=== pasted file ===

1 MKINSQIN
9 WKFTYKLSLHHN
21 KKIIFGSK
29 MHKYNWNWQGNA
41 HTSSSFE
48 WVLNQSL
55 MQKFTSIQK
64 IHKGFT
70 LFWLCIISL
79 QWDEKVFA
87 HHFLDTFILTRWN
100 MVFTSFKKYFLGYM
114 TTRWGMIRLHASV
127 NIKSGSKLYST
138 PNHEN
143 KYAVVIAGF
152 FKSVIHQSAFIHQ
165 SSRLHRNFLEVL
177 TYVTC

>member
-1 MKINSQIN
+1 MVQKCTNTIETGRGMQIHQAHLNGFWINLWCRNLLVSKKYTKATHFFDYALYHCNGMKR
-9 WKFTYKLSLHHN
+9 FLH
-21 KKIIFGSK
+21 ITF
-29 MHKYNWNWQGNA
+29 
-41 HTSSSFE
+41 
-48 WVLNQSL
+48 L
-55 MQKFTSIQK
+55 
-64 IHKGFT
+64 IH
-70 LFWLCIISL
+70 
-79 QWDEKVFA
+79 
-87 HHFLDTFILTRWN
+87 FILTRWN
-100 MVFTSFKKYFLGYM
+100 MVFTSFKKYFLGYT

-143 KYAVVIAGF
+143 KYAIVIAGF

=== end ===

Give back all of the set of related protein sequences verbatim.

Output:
1 MKINSQIN
9 WKFTYKLSLHHN
21 KKIIFGSK
29 MHKYNWNWQGNA
41 HTSSSFE
48 WVLNQSL
55 MQKFTSIQK
64 IHKGFT
70 LFWLCIISL
79 QWDEKVFA
87 HHFLDTFILTRWN
100 MVFTSFKKYFLGYM
114 TTRWGMIRLHASV
127 NIKSGSKLYST
138 PNHEN
143 KYAVVIAGF
152 FKSVIHQSAFIHQ
165 SSRLHRNFLEVL
177 TYVTC

>member
-1 MKINSQIN
+1 MVQKCTNTIETGRGMQIHQAHLNGFWINLWCRNLLVSKKYTKATHFFDYALYHCNGMKR
-9 WKFTYKLSLHHN
+9 FLH
-21 KKIIFGSK
+21 ITF
-29 MHKYNWNWQGNA
+29 
-41 HTSSSFE
+41 
-48 WVLNQSL
+48 L
-55 MQKFTSIQK
+55 
-64 IHKGFT
+64 IH
-70 LFWLCIISL
+70 
-79 QWDEKVFA
+79 
-87 HHFLDTFILTRWN
+87 FILTRWN
-100 MVFTSFKKYFLGYM
+100 MVFTSFKKYFLGYT

-143 KYAVVIAGF
+143 KYAIVIAGF